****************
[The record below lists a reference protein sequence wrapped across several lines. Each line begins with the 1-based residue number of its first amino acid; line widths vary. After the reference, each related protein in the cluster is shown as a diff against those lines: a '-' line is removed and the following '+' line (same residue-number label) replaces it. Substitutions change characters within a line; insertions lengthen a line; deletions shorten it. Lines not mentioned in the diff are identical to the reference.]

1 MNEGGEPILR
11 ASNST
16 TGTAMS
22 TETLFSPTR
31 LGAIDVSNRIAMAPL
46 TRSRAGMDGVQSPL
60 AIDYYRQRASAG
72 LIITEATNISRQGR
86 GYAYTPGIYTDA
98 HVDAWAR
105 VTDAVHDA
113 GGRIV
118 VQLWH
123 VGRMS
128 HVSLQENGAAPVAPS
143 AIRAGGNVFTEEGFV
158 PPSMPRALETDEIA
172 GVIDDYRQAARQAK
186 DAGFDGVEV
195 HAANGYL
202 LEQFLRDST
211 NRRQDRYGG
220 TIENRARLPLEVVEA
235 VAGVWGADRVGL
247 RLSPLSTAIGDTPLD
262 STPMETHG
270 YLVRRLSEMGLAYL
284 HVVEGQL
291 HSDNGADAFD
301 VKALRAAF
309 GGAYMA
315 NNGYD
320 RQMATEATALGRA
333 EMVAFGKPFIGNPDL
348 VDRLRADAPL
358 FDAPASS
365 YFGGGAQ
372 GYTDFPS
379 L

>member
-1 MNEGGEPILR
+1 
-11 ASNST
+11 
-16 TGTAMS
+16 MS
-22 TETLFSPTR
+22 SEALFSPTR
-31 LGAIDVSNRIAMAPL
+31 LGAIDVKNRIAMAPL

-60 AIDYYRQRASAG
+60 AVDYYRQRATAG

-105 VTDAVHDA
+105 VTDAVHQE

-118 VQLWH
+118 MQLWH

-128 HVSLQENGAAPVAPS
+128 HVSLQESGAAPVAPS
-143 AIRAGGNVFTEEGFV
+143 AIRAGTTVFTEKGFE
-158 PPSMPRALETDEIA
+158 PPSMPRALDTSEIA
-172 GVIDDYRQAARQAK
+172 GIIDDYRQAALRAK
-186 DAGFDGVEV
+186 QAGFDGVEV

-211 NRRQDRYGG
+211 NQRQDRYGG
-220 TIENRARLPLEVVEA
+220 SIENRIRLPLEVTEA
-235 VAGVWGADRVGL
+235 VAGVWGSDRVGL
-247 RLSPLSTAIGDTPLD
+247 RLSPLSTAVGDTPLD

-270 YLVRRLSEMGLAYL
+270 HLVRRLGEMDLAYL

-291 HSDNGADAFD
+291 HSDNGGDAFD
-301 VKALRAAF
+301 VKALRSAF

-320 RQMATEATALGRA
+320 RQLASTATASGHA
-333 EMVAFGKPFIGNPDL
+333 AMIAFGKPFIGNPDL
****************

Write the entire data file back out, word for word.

[The record below lists a reference protein sequence wrapped across several lines. Each line begins with the 1-based residue number of its first amino acid; line widths vary. After the reference, each related protein in the cluster is shown as a diff against those lines: a '-' line is removed and the following '+' line (same residue-number label) replaces it. Substitutions change characters within a line; insertions lengthen a line; deletions shorten it. Lines not mentioned in the diff are identical to the reference.]

1 MNEGGEPILR
11 ASNST
16 TGTAMS
22 TETLFSPTR
31 LGAIDVSNRIAMAPL
46 TRSRAGMDGVQSPL
60 AIDYYRQRASAG
72 LIITEATNISRQGR
86 GYAYTPGIYTDA
98 HVDAWAR
105 VTDAVHDA
113 GGRIV
118 VQLWH
123 VGRMS
128 HVSLQENGAAPVAPS
143 AIRAGGNVFTEEGFV
158 PPSMPRALETDEIA
172 GVIDDYRQAARQAK
186 DAGFDGVEV
195 HAANGYL
202 LEQFLRDST
211 NRRQDRYGG
220 TIENRARLPLEVVEA
235 VAGVWGADRVGL
247 RLSPLSTAIGDTPLD
262 STPMETHG
270 YLVRRLSEMGLAYL
284 HVVEGQL
291 HSDNGADAFD
301 VKALRAAF
309 GGAYMA
315 NNGYD
320 RQMATEATALGRA
333 EMVAFGKPFIGNPDL
348 VDRLRADAPL
358 FDAPASS
365 YFGGGAQ
372 GYTDFPS
379 L

>member
-1 MNEGGEPILR
+1 
-11 ASNST
+11 
-16 TGTAMS
+16 MS
-22 TETLFSPTR
+22 SEALFSPTR
-31 LGAIDVSNRIAMAPL
+31 LGAIDVKNRIAMAPL

-60 AIDYYRQRASAG
+60 AVDYYRQRATAG

-105 VTDAVHDA
+105 VTDAVHQE

-118 VQLWH
+118 MQLWH

-128 HVSLQENGAAPVAPS
+128 HVSLQESGAAPVAPS
-143 AIRAGGNVFTEEGFV
+143 AIRAGTTVFTEKGFE
-158 PPSMPRALETDEIA
+158 PPSMPRALDTSEIA
-172 GVIDDYRQAARQAK
+172 GIIDDYRQAALRAK
-186 DAGFDGVEV
+186 QAGFDGVEV

-211 NRRQDRYGG
+211 NQRQDRYGG
-220 TIENRARLPLEVVEA
+220 SIENRIRLPLEVTEA
-235 VAGVWGADRVGL
+235 VAGVWGSDRVGL
-247 RLSPLSTAIGDTPLD
+247 RLSPLSTAVGDTPLD

-270 YLVRRLSEMGLAYL
+270 HLVRRLGEMDLAYL

-291 HSDNGADAFD
+291 HSDNGGDAFD
-301 VKALRAAF
+301 VKALRSAF

-320 RQMATEATALGRA
+320 RQLASTATASGHA
-333 EMVAFGKPFIGNPDL
+333 AMIAFGKPFIGNPDL